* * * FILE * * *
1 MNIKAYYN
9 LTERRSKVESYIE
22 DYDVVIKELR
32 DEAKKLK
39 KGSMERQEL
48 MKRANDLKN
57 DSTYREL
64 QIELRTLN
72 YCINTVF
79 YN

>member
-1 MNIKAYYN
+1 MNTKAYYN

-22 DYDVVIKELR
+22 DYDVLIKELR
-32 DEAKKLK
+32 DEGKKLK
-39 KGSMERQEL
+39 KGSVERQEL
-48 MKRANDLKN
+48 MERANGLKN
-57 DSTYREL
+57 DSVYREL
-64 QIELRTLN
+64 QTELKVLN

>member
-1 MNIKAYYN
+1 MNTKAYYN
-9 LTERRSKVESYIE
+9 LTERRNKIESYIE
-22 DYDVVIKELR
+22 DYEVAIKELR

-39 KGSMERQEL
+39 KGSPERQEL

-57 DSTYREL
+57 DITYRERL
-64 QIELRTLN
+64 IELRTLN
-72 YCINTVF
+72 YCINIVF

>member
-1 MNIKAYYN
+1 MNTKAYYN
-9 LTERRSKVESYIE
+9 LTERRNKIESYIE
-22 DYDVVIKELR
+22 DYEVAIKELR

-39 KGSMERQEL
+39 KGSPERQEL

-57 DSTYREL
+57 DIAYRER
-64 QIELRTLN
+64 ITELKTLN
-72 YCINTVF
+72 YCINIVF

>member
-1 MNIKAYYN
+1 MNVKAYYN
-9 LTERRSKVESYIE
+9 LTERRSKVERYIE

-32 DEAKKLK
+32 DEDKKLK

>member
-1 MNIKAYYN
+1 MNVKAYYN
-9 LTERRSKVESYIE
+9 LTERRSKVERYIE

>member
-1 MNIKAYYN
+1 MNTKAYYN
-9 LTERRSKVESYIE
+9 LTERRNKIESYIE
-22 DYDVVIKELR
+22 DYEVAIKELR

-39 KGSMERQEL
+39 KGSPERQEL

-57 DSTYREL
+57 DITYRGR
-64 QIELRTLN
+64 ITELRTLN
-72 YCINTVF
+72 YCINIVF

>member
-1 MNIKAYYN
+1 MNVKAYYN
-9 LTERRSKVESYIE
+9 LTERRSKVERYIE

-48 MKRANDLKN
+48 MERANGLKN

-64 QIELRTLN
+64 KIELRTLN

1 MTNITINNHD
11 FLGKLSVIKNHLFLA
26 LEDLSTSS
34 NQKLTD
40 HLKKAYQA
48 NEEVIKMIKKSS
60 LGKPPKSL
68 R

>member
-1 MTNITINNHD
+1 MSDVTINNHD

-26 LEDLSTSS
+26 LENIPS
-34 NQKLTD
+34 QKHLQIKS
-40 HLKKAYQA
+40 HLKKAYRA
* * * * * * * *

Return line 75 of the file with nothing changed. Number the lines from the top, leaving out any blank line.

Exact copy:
-39 KGSMERQEL